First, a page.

Dev Diary #32: The Next Evolution of Our Dialogue System
Updated: Jul 15, 2020
My name is Tyler, and I’m the story writer for Luckless Seven. I wrote the story and dialogue for the demo we released with our Kickstarter in June 2015, and I became a permanent fixture on the Deckpoint Studio team in August. I’m responsible for constructing the Luckless Seven story, which importantly includes writing all of the dialogue and dialogue choices.
Before accepting my position on the Deckpoint Studio team, I studied English at the Ohio State University. Though my English coursework covered extensive territory, I concluded my studies with an undergraduate thesis on video game narratives and rhetoric, which united my formal education in English studies with my passion for video games.
When I began working on the game in June, the Luckless Seven dialogue system offered players choices fitting into five categories: Control, Dismissive, Empathetic, Intimidate, and Charming. Over the course of the game, the player’s choices would be tracked, and, ultimately, dialogue choices in each category would have point thresholds that meant that players could only select options in the categories they had heavily invested in.
Caption: The multiple categories of our original dialogue system.
When I was working on the story and dialogue for the Kickstarter demo, I ran into a number of problems with this system. As someone with a Bachelor’s degree in English, I objected to the grammatical inconsistency of the system. (Seriously, are we using nouns, adjectives, or verbs for these categories? Let’s be consistent!) But this was a surface-level problem.
More serious issues existed. In various situations, one of my intended dialogue options easily could have fit into multiple personality categories. In various other situations, an intended dialogue option didn’t fit appropriately into any of the five personality categories!
Caption: An emotional dialogue scene from the Luckless Seven Kickstarter Demo
Caption: A mock-up of a player's potential choice distribution
But the most serious problems with the established system arose when we asked ourselves two questions. First, what was the outcome of the player’s participation in our dialogue choice system? Because our system rewarded investing into only one or two personality types, all of the player’s choices culminated in fewer options later on in the game. Second, what are we trying to incentivize with this system that intends to act as the player’s interaction with a realistic coming-of-age story? Rewarding the player for primarily choosing one or two categories was, in story terms, incentivizing the creation of a one-dimensional Mark.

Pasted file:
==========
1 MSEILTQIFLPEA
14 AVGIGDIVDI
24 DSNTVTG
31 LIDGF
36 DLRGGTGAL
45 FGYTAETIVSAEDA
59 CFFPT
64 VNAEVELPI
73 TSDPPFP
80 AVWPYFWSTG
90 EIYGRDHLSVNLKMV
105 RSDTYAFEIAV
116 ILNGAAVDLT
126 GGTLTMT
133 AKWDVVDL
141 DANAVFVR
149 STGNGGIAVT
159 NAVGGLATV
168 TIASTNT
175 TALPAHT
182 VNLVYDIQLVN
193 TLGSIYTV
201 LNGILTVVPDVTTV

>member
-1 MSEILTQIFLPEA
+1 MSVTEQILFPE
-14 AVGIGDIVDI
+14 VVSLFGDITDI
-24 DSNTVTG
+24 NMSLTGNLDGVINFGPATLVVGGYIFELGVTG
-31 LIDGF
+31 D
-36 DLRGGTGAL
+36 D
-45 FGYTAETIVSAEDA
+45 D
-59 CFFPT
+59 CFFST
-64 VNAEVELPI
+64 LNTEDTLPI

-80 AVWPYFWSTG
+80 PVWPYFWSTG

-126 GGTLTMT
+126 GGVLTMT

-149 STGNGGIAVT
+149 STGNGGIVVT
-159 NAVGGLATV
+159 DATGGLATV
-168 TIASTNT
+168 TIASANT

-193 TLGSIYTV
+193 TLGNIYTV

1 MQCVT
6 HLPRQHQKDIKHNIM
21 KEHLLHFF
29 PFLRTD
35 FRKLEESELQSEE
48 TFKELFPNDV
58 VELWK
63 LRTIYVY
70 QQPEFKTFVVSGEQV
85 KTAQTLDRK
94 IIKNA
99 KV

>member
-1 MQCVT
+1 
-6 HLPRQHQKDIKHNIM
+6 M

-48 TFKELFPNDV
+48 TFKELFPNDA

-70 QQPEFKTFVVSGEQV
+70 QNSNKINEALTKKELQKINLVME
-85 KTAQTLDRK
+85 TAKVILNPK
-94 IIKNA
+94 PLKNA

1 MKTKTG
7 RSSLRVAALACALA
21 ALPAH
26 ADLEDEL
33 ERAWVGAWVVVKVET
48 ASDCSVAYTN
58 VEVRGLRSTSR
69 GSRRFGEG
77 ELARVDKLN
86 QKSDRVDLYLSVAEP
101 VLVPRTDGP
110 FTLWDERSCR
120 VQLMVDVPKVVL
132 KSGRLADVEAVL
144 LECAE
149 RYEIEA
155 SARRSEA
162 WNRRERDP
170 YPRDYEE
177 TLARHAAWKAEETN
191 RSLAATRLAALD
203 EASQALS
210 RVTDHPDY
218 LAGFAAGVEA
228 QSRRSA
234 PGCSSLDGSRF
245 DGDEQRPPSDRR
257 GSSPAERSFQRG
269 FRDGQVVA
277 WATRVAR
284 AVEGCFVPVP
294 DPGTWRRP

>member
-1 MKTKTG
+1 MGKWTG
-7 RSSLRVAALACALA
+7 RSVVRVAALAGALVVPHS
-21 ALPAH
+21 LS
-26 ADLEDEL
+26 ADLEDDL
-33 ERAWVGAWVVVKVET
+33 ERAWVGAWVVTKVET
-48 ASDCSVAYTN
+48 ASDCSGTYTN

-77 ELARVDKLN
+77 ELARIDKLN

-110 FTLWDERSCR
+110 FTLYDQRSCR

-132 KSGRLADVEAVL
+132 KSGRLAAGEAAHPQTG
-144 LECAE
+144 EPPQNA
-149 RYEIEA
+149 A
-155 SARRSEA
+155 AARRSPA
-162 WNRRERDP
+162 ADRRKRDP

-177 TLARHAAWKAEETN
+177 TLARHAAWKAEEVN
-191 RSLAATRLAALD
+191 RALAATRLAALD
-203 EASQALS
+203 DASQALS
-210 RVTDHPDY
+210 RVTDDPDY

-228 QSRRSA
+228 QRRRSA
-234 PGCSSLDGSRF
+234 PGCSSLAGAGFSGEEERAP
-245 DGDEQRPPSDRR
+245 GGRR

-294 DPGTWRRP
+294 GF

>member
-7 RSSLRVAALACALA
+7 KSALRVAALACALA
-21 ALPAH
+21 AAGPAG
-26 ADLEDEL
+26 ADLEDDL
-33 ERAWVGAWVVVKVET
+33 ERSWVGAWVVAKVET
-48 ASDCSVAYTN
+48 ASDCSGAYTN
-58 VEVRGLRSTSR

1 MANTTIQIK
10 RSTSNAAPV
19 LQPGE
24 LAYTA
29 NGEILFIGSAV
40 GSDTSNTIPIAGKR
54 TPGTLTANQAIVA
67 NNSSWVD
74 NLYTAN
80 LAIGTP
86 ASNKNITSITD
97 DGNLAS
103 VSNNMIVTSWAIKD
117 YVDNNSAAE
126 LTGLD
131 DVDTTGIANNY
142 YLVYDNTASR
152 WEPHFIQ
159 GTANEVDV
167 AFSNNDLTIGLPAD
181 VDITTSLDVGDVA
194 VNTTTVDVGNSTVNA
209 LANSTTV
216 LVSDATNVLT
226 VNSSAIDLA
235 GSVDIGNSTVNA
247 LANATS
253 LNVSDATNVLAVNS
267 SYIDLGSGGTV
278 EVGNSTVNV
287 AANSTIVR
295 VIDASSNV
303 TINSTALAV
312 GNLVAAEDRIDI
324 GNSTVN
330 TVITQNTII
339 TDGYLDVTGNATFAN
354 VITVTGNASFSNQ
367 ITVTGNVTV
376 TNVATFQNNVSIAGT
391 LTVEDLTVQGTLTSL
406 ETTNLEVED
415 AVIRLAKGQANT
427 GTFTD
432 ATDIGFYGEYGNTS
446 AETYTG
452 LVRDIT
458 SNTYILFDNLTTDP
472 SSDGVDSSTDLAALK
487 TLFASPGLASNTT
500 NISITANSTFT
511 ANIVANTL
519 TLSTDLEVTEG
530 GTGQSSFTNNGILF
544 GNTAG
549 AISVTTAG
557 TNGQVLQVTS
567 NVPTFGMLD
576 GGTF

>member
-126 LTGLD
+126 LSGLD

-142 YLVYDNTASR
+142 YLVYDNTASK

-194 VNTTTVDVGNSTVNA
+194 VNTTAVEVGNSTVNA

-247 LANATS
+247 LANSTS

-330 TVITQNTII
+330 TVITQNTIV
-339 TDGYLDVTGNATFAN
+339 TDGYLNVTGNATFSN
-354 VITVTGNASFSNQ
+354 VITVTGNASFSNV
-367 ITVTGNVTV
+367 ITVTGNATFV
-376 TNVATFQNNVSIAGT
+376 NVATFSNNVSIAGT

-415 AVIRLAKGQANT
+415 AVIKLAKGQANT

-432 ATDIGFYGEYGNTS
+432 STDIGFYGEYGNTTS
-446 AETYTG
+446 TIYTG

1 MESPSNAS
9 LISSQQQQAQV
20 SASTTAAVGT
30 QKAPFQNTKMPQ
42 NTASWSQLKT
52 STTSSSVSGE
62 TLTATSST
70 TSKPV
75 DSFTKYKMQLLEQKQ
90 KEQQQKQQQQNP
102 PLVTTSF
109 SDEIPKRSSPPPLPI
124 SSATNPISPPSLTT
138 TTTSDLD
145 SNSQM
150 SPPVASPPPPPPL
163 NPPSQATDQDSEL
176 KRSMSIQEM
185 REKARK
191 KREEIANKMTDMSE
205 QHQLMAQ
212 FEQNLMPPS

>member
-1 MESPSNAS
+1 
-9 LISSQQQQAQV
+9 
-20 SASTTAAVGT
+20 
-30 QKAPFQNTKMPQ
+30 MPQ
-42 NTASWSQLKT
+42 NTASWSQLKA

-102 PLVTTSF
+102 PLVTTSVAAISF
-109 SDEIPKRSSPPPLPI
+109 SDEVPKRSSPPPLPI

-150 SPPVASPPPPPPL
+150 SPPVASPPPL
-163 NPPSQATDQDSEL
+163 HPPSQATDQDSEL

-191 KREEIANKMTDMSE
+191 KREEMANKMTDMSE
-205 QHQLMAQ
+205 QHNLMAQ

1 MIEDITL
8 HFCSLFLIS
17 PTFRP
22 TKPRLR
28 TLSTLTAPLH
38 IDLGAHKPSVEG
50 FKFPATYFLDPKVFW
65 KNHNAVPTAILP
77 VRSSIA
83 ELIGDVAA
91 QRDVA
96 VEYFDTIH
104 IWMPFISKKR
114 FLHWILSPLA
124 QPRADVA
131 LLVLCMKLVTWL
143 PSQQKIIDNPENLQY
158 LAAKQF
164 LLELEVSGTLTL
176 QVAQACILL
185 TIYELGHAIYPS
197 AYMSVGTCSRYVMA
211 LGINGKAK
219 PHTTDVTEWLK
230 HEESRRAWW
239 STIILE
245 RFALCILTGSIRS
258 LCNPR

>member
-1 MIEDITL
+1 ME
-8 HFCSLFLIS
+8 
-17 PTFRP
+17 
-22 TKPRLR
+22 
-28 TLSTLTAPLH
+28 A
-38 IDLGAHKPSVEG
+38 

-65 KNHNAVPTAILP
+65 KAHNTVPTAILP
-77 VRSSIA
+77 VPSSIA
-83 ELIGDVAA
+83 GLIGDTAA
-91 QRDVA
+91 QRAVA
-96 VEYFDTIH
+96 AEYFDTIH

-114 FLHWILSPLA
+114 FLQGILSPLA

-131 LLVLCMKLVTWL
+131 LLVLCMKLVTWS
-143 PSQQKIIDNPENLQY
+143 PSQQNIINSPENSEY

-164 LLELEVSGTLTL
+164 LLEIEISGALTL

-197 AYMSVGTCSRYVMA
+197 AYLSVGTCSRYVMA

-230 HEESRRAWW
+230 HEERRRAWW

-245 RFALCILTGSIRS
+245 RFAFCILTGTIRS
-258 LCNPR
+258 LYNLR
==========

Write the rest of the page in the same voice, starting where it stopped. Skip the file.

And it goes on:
Caption: In our original system, players might have chosen dialogue options that rewarded their statistical goals over a more honest role-playing experience.
We decided that we didn’t like either of these answers. We didn’t think that choices should lead to fewer choices, and we wanted players to choose how Mark would approach situations on a case-by-case basis. If we were to fulfill our promise of “an interactive coming of age story for you to control,” we knew we would have to make changes.
So, I moved ahead with a plan to alter the system. I drafted and iterated on different ideas that would resolve the system’s grammatical inconsistency and emphasis on methods of persuasion. But, no matter which combination of five dialogue/personality categories I tried, I continued to run into the core issue: our system enforced a one-dimensional player character.
In response to this stubborn problem, we took decisive action: we removed the personality scoring system. Instead of the player’s dialogue choices being coded as one of five categories which accrued points and indicated the type of character the player had made out of Mark, we decided to work in a more open system. No more classifying Mark’s choices into a handful of set categories. No more reducing our protagonist to a one-dimensional character.
Caption: Our dialogue system reaches its full potential with the entire cast of Luckless Seven's main characters.
Caption: No longer are Mark's choices classified into five personality types.
Now, I’m working outside of those categories. Dialogue options are only restricted by the narrative situation and my creativity. We’re creating specific data points and checks to track and enforce consequences for decisions from the beginning to the end of Mark's journey.
The benefits of our decision to update the dialogue system are numerous. By allowing me to work outside of the restrictive five categories, I can make sure that all of our dialogue options are appropriate, natural responses to the scenario, rather than awkward categorizations meant to support the personality scoring system. This freedom has allowed me to focus on creating non-coded, difficult narrative situations. Now, players will be approached with multiple ethically-complicated choices where no one answer is the “right” one.
I hope I’ve made the problems of our prior system and the benefits of our decision to make a change clear. I look forward to bringing you an exciting, fun story filled with engaging and difficult choices, small and large.
Thank you for reading, and let us know what you think! Our experience at OGDE brought us a wealth of insightful feedback, and we’re always eager to receive more. Feel encouraged to leave your thoughts on Luckless Seven’s new dialogue system in a comment below!
Until next time,